News / Asia

China Expels Foreign Journalist, First Time in 14 Years

A picture of Al-Jazeera correspondent Melissa Chan is seen at their China bureau office, in Beijing May 8, 2012.
A picture of Al-Jazeera correspondent Melissa Chan is seen at their China bureau office, in Beijing May 8, 2012.
Stephanie Ho
BEIJING - China has expelled al-Jazeera English reporter Melissa Chan from the country, allegedly because of official anger over a documentary the channel produced in November. She is the first foreign correspondent ejected from China in 14 years.

Melissa Chan worked as al-Jazeera English’s China correspondent since 2007, filing reports on a wide variety of stories including disasters, ethnic unrest, illegal jails and corruption. 

But the story that is reported to have angered the Chinese government is one that she played no role in: a documentary that focused on forced labor in Chinese prisons and accused the Chinese government of state-sponsored slavery.

Some of the interviewees included former inmates of China's extensive prison labor system known as “laogai.”

The report asserted that unpaid prison labor, by inmates who are sentenced without trial, is contributing to China's economic boom.

Peter Ford, the vice president of the Foreign Correspondents' Club of China, says the documentary is one reason Chan's visa was not renewed.

"As far as the FCCC is concerned, it is unacceptable that the government should use editorial content as a criterion by which it grants or withholds journalist visas," he said.

Ford was among the reporters at Tuesday's regular Foreign Ministry briefing who asked the spokesman to clarify why the Chinese government did not renew Chan's visa.

Spokesman Hong Lei called on foreign reporters working in China to follow laws and regulations.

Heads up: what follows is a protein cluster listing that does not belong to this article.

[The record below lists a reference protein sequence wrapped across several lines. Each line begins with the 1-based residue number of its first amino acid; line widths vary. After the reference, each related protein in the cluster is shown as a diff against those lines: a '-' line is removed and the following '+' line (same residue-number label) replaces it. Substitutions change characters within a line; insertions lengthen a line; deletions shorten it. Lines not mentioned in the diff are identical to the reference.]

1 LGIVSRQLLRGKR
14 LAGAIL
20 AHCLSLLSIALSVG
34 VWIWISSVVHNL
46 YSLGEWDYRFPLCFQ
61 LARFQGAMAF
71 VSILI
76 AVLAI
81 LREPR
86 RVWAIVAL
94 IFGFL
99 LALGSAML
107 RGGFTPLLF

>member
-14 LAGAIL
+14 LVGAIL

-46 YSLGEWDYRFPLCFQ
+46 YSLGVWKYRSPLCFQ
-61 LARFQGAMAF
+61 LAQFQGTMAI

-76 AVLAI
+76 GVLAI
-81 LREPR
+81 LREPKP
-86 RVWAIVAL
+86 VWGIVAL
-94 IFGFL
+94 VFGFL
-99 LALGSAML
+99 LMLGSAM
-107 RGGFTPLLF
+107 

Hong says China also follows laws and regulations in dealing with foreign journalists.  He adds that journalists are clear on which regulations are broken, although, in what has become a standard Chinese answer, he gave no details or further information.

He also gave no answer when asked a follow-up question on where foreign journalists can learn what the government considers "relevant regulations," he said.

Ford says he is concerned that Beijing is apparently blaming Chan for breaking rules and regulations, without explaining what they find objectionable.

"Unless the Chinese government specifies which rules and regulations she broke, and use those as grounds for her expulsion, we are left with the impression that they kicked her out because of her coverage, because of her channel's coverage, of Chinese affairs.  So, that is certainly our fear, that the government is using this to intimidate correspondents and warn them that if they cover Chinese affairs in ways that the Chinese government does not like, that their visas may be a risk," said Ford.

Al-Jazeera English issued a statement expressing disappointment.  It says it is closing its Beijing bureau because China is not renewing Chan's accreditation or approving the application for a replacement correspondent.  Al-Jazeera's Arabic bureau in Beijing is unaffected.

This is the first expulsion of a foreign reporter from China since 1998, when the government did not renew visas for a Japanese reporter and a German correspondent.

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